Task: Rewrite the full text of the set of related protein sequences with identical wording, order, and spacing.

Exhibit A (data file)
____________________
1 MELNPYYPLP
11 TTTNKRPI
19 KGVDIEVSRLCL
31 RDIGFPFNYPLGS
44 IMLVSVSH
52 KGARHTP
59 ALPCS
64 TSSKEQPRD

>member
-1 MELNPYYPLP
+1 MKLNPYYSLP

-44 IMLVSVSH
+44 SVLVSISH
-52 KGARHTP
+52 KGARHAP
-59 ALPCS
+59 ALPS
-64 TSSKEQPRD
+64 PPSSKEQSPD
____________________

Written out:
1 MELNPYYPLP
11 TTTNKRPI
19 KGVDIEVSRLCL
31 RDIGFPFNYPLGS
44 IMLVSVSH
52 KGARHTP
59 ALPCS
64 TSSKEQPRD

>member
-1 MELNPYYPLP
+1 MKLNPYYSLP

-44 IMLVSVSH
+44 SVLVSISH
-52 KGARHTP
+52 KGARHAP
-59 ALPCS
+59 ALPS
-64 TSSKEQPRD
+64 PPSSKEQSPD